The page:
Something got lost in translation and the question I asked here was totally different than what the person asking had in mind. Not a patio and they didn't even want to raise the height of the slab! That said... I still found the answer to the question I asked by contacting Sakrete, a manufacturer of bagged concrete mixes found in many home improvement and hardware stores in the US.
- Surface be thoroughly cleaned and all thinset or tile adhesive completely removed. Any cracks should be repaired.
- Existing slab should be painted with their Concrete Bonder and Fortifier and allowed to dry.
- They recommended their Sand Mix which as far as I can tell has either no, less or smaller aggregate. It's used for pouring 1/2" to 2" thick. For the liquid, use the bag recommendation but replace half of the water with Bonder and Fortifier. Combine the admix with water before adding to cement.
- Any expansion joints in the original slab need to be duplicated on the top coat.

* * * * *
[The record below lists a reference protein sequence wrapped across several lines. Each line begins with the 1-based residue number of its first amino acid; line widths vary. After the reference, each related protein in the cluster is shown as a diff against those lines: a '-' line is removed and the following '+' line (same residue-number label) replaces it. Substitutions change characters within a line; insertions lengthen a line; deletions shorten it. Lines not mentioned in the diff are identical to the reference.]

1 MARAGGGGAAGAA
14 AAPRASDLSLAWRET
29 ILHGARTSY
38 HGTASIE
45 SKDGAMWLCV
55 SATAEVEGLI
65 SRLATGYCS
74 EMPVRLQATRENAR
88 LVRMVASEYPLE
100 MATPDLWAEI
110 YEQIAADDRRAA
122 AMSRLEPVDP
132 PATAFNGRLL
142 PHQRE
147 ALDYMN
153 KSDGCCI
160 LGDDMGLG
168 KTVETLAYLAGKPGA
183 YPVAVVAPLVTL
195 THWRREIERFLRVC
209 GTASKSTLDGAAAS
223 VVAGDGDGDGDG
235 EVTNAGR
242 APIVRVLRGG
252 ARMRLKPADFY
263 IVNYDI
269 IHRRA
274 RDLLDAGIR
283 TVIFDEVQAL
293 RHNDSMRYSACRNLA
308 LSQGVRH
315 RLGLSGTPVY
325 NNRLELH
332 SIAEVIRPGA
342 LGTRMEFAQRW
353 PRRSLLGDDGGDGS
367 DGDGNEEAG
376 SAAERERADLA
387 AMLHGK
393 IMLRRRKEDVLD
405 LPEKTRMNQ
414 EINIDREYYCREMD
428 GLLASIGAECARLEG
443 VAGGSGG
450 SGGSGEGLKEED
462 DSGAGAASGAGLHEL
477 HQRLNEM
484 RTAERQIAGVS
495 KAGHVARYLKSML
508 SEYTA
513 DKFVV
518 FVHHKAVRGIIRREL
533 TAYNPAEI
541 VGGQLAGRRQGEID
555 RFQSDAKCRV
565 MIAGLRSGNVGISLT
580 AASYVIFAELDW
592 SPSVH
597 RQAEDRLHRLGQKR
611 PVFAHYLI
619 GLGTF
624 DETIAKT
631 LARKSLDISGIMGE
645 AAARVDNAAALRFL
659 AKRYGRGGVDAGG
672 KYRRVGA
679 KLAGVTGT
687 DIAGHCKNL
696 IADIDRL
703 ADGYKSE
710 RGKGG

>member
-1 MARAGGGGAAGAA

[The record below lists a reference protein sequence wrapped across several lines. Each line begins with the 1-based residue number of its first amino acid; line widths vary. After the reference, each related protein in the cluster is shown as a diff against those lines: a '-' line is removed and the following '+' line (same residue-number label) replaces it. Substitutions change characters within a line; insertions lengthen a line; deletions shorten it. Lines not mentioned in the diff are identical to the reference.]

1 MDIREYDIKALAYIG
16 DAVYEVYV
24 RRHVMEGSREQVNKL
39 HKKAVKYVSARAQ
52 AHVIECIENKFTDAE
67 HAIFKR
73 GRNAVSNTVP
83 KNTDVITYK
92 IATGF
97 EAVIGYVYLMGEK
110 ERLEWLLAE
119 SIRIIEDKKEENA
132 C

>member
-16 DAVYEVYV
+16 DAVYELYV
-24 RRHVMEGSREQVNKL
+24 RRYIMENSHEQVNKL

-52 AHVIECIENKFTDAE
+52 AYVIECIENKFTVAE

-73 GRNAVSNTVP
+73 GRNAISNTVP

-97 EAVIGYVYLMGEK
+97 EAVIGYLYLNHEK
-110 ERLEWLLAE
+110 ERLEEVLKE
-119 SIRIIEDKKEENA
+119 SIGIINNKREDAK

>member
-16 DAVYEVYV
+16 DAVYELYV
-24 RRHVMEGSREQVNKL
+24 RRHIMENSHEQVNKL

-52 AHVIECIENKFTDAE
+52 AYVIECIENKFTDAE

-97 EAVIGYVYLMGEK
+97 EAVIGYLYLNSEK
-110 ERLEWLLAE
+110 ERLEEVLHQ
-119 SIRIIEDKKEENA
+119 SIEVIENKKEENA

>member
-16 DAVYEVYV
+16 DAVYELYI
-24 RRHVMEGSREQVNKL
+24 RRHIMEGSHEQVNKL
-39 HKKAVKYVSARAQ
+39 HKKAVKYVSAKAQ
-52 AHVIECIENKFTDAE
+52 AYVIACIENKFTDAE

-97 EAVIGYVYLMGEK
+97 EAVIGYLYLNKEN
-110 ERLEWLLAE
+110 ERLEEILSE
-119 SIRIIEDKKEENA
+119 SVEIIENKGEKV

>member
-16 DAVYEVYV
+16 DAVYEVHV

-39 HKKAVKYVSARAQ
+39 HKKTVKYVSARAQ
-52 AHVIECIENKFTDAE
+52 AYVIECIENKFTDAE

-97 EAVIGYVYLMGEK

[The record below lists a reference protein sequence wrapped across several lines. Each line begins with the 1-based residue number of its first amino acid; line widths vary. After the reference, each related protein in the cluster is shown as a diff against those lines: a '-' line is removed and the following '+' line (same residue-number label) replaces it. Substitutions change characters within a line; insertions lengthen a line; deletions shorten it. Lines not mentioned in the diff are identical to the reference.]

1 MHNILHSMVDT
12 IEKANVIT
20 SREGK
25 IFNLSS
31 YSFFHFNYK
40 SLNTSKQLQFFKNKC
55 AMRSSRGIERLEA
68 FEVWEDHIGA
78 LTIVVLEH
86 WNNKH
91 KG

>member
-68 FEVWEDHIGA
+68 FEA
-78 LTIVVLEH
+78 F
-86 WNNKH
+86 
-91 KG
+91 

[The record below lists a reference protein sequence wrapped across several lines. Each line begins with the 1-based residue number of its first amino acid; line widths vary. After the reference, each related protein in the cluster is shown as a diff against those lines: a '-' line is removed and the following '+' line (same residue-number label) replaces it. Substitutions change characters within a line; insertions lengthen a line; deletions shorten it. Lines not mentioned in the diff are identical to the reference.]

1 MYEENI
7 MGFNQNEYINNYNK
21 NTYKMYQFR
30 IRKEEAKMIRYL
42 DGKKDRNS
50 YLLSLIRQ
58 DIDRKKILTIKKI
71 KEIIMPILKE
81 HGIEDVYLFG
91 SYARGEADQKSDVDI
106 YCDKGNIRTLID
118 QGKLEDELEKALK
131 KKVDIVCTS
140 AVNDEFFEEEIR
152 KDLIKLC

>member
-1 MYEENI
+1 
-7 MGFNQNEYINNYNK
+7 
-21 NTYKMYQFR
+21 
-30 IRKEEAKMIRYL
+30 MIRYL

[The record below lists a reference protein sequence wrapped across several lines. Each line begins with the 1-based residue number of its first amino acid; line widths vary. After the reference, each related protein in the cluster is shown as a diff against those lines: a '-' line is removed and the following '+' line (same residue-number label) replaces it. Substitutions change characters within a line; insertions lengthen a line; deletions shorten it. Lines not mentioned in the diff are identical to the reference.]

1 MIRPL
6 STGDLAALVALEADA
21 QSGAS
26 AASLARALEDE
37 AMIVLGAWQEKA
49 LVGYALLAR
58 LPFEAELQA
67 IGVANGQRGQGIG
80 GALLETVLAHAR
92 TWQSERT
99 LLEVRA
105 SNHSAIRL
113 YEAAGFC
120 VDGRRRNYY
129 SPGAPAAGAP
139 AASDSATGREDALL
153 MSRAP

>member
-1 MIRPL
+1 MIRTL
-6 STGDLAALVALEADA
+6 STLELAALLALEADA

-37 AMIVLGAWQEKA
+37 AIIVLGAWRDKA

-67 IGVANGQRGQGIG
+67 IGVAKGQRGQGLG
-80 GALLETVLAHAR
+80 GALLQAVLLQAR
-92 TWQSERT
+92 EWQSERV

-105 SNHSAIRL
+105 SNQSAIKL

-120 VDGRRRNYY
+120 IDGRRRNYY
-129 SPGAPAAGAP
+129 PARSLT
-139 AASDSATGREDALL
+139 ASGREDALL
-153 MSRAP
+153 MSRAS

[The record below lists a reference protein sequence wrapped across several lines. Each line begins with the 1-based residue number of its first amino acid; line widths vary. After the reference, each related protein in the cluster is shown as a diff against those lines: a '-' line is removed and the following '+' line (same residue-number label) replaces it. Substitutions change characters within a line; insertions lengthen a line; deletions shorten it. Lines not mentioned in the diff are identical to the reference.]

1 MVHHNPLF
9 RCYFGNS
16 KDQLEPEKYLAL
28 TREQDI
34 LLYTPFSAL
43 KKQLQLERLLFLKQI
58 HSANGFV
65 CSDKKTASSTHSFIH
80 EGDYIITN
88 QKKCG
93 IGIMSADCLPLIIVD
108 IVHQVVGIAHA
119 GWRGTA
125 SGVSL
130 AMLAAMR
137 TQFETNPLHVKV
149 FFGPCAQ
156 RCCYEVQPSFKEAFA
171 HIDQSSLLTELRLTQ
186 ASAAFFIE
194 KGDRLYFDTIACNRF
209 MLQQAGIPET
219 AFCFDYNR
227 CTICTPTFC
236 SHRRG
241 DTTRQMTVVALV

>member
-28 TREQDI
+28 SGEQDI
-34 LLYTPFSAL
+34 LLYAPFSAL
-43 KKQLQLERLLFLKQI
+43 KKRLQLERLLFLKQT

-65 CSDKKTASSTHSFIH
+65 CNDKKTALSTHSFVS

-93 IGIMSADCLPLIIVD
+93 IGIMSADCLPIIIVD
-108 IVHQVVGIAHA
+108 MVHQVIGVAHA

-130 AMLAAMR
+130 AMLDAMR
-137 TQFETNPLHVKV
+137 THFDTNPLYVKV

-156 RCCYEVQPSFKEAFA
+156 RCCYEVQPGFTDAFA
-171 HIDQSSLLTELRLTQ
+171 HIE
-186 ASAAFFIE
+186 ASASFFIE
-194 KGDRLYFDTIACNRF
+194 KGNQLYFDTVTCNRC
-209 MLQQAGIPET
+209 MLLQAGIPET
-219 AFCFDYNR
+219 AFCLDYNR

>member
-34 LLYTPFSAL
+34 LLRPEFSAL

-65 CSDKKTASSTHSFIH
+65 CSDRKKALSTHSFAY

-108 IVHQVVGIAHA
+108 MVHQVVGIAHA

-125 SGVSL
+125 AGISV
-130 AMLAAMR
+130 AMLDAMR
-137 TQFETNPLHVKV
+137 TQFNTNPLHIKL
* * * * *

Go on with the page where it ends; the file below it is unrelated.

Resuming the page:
No mesh or fibers necessary.
I called Sakrete because that's what's easiest for me to get locally. Quikrete has a similar Sand/Topping Mix and an Acrylic Fortifier. You can mix your own sand mix I guess if you're into that sort of thing.
One of the comments above about being lucky to last a year was a bit extreme. I have seen a heavily trafficked sidewalk leveled with some straight out of the bag mix that held up for over 10 years in the NYC area. DIY job with no bonding agents or other additives.
I have personally used Quikrete's acrylic fortifier and can attest that it creates a better bond.
I agree it's always better to rip out the old slab and pour a new one but sometimes the added labor and budget isn't always practical.